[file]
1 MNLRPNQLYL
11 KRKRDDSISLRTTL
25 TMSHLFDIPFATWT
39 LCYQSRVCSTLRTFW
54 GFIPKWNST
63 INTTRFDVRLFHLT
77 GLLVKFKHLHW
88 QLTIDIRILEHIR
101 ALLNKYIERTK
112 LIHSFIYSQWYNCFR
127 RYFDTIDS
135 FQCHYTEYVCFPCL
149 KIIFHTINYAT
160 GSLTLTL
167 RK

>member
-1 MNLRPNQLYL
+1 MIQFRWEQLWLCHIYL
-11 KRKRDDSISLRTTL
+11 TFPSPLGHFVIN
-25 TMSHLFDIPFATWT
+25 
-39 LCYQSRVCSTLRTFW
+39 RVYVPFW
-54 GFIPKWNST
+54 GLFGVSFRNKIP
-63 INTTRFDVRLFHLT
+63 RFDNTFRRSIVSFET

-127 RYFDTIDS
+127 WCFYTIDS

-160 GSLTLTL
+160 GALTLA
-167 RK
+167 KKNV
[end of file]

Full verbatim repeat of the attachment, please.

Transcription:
1 MNLRPNQLYL
11 KRKRDDSISLRTTL
25 TMSHLFDIPFATWT
39 LCYQSRVCSTLRTFW
54 GFIPKWNST
63 INTTRFDVRLFHLT
77 GLLVKFKHLHW
88 QLTIDIRILEHIR
101 ALLNKYIERTK
112 LIHSFIYSQWYNCFR
127 RYFDTIDS
135 FQCHYTEYVCFPCL
149 KIIFHTINYAT
160 GSLTLTL
167 RK

>member
-1 MNLRPNQLYL
+1 MIQFRWEQLWLCHIYL
-11 KRKRDDSISLRTTL
+11 TFPSPLGHFVIN
-25 TMSHLFDIPFATWT
+25 
-39 LCYQSRVCSTLRTFW
+39 RVYVPFW
-54 GFIPKWNST
+54 GLFGVSFRNKIP
-63 INTTRFDVRLFHLT
+63 RFDNTFRRSIVSFET

-127 RYFDTIDS
+127 WCFYTIDS

-160 GSLTLTL
+160 GALTLA
-167 RK
+167 KKNV